Problems grow for foreign lenders in Saudi Arabia
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Problems grow for foreign lenders in Saudi Arabia

How much does the Kingdom care about foreign investment?

Saudi banks’ third-quarter results might have been much worse given that the reporting period closely followed two of the most shocking credit events ever seen in the Kingdom. Aggregate net income of the seven Saudi banks covered by Credit Suisse fell 5% on the second quarter.

In the second quarter, debt repayment troubles at two of the Kingdom’s biggest businesses – the Saad and Al Gosaibi groups – raised concerns about what HSBC estimated was a total of between $4 billion and $7 billion owed to Saudi banks by the two groups. Afterwards, there was a general shying away from Saudi family businesses, exacerbating an earlier debt payment crisis among smaller private groups.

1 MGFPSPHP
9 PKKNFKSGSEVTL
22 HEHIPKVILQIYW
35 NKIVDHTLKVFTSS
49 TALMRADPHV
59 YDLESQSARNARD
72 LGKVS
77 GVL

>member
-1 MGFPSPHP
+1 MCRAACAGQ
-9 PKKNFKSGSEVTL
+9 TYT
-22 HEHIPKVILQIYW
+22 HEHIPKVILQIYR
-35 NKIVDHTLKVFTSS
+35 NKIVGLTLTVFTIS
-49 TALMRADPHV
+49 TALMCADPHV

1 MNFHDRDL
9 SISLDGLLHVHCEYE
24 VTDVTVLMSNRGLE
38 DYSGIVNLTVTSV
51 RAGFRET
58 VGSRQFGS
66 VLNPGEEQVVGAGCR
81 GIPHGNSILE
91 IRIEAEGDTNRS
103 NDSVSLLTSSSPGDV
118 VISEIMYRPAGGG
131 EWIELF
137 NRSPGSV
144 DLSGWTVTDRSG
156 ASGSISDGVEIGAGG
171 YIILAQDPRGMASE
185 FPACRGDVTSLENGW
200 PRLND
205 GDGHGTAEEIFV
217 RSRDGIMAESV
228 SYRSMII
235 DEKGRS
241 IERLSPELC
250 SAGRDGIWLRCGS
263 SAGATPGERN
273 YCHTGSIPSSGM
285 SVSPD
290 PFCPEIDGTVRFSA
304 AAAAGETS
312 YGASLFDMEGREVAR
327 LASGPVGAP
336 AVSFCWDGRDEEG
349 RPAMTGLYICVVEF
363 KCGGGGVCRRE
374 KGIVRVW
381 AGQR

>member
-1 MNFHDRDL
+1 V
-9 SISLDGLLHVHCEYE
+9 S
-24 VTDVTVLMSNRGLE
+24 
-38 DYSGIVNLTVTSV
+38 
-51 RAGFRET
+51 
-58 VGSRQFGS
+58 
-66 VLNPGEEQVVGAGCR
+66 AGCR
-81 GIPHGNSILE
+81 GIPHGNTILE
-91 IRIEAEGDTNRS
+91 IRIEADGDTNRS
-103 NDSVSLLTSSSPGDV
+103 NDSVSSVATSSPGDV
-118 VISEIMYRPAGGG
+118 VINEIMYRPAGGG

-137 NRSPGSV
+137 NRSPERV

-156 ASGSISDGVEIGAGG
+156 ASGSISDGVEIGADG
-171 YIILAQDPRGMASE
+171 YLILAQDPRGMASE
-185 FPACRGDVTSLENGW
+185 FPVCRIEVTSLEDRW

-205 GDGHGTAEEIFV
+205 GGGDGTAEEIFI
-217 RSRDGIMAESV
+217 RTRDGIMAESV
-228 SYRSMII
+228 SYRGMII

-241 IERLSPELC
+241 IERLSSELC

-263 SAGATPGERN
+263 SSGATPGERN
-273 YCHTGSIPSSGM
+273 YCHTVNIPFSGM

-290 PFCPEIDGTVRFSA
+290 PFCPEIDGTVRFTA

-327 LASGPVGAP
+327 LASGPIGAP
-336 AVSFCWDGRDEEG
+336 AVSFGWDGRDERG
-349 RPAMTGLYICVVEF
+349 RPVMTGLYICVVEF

Provisions in the third quarter were around three times as big as in the same period in 2008 yet roughly equal to the provisions in the second quarter. The banks did not signal whether the provisions were related to the Saad and Al Gosaibi groups’ problems. But considering the pile of potentially distressed debt, it might appear that some Saudi banks were quietly confident that they would recoup their lending to the Saad and Al Gosaibi groups.

Market participants believe Saad took an important step towards clearing its debts in September.

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